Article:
Deep beneath the frozen wastelands of Antarctica, scientists have discovered ancient tectonic plate structures that have a major impact on the melting patterns in the continental largest ice shelf.
The Hidden Rock, which has been around for hundreds of millions of years, controls the flow of water around the gigantic Ross Ice Shelf. This shelf is currently acting as a critical buffer preventing more Antarctic ice from leaking into the vast ocean.
Researchers discovered the rock thanks to the observations of the IcePod, a special scanning system that measures the height, thickness and internal structure of the ice shelf and the magnetic and gravitational signals of the underlying rock.
Essentially, the IcePod can see through hundreds of meters (thousands of feet) of ice to detect underlying rock structures that satellites can not detect.
As researchers report in their recent study, a geological boundary between the eastern and western Antarctic has created a subdivision of the continent that protects the Ross ice shelf from warmer waters and more Melt.
"We were able to see that the geological boundary makes the seabed much deeper on the East Antarctic side than in the west and influences the way the seawater circulates under the ice shelf," says marine geologist Kirsty Tinto of Columbia University.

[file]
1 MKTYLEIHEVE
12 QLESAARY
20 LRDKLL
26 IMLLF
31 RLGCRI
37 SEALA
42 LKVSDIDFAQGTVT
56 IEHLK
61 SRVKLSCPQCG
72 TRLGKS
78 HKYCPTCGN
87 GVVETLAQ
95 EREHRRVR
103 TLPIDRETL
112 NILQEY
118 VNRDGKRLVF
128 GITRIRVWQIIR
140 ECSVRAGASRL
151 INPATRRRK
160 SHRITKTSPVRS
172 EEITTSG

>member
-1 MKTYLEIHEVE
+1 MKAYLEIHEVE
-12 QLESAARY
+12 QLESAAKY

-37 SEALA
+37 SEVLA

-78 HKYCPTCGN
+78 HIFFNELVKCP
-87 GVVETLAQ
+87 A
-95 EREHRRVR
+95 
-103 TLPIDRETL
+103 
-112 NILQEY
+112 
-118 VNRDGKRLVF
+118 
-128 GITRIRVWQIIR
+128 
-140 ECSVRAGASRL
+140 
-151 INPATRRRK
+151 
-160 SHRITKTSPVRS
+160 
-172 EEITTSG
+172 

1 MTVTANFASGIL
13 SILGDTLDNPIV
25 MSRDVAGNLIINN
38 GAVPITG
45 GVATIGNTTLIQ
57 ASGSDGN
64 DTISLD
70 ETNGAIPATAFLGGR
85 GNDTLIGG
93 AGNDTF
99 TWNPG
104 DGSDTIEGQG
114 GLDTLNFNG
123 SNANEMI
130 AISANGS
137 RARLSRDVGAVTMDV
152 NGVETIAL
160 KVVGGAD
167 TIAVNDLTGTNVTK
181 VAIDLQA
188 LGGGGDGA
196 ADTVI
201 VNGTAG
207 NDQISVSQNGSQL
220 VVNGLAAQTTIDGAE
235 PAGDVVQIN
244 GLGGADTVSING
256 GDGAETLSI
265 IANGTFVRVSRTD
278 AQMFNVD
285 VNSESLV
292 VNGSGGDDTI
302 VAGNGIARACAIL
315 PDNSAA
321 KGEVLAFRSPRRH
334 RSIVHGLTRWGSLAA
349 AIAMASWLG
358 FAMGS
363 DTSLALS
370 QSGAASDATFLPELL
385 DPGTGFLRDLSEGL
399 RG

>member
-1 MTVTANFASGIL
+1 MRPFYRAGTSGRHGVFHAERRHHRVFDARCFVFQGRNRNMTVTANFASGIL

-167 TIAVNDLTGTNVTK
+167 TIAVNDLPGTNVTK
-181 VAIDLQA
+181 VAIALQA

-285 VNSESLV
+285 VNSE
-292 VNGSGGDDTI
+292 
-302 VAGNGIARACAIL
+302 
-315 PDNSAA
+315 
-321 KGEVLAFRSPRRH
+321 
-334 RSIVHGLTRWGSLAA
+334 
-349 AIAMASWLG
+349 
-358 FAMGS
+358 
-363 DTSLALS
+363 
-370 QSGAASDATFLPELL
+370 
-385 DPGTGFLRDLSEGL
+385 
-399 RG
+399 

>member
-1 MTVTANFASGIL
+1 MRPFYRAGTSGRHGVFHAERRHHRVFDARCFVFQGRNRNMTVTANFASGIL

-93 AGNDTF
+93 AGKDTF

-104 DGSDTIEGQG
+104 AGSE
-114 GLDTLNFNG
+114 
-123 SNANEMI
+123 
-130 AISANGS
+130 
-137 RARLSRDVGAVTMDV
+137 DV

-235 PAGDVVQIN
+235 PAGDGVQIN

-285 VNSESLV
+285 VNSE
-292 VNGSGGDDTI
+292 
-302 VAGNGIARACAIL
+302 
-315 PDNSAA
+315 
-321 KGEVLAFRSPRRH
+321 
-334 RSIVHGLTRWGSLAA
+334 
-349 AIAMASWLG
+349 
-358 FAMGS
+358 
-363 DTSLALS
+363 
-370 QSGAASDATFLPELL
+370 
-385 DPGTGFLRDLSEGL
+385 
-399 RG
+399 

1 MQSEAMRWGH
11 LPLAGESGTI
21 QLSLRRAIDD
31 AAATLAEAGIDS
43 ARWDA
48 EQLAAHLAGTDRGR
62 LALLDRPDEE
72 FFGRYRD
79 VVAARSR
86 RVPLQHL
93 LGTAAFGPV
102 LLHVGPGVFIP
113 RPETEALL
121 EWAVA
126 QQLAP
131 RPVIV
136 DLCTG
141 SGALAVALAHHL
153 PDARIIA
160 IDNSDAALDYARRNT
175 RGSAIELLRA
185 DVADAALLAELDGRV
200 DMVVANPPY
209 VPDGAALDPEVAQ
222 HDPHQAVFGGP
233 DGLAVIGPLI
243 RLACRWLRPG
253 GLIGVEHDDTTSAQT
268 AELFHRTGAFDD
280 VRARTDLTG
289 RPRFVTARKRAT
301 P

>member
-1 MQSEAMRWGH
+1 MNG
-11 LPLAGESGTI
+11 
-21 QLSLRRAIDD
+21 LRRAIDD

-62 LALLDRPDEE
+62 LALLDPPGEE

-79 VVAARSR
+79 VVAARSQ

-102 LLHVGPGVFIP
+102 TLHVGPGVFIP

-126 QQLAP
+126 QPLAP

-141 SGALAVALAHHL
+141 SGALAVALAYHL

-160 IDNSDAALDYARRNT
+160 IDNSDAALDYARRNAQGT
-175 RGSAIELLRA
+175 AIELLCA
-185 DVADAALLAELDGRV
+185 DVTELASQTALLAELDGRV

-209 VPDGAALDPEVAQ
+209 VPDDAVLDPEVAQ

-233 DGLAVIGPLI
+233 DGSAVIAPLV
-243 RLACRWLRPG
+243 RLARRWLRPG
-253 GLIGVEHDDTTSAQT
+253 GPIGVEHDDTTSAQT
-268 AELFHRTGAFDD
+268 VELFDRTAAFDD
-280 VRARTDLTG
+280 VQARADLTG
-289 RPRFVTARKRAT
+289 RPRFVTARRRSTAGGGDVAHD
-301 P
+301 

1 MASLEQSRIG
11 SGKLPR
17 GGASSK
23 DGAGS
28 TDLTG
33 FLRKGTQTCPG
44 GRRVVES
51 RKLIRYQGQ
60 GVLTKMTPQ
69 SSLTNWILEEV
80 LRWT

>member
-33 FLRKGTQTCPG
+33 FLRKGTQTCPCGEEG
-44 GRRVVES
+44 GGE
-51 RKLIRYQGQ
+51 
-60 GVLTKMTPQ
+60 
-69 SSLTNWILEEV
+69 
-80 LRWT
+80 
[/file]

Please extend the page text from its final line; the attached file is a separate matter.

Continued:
With the Ross Ice Shelf slowing down the drift of about 20 percent of Antarctic grounded ice into the ocean, equivalent to a global sea level rise of about 11.6 meters or 38 feet, this is an important finding.
In collecting geological data and computer modeling, the team found that the tectonic dividing line prevents warmer water from reaching the shelf line of the ice shelf and communicates with the seabed there. In the summer months, the melting of the shelf along its eastern edge which is partly due to an open water region known as the Ross Shelf Polynya.
Ice is sensitive to changes in the processes along the ice front, eg. For example, there may be an increase in warming in the summer when the sea ice or the clouds decrease, "says glaciologist Laurie Padman of the Earth & Space Research organization in Seattle.
The future melting patterns in the Antarctic and their impact on the rest of our To understand planets, detailed data is required not only on local, short-term conditions near the ice front, but also on other aspects, long-term changes in the circulation of deep warm water.
And that is the goal of the ongoing ROSETTA Ice The project, which is involved in this new study, continues to observe and measure the melting patterns around the Ross Ice Shelf, which occupies approximately the same area as France – approximately 480,000 square kilometers.
"To understand the Antarctic and its functioning, We must consider the ice, the ocean, the atmosphere and the geology and how they travel over different distances and time scales, "says glaciologist Helen Amanda Fricker of the Scripps Institution of Oceanography in California.
"ROSETTA-Ice is a great example of versatility An interdisciplinary team can come together to explore a complex system and change our understanding of how it works."
The study was published in Nature Geoscience released.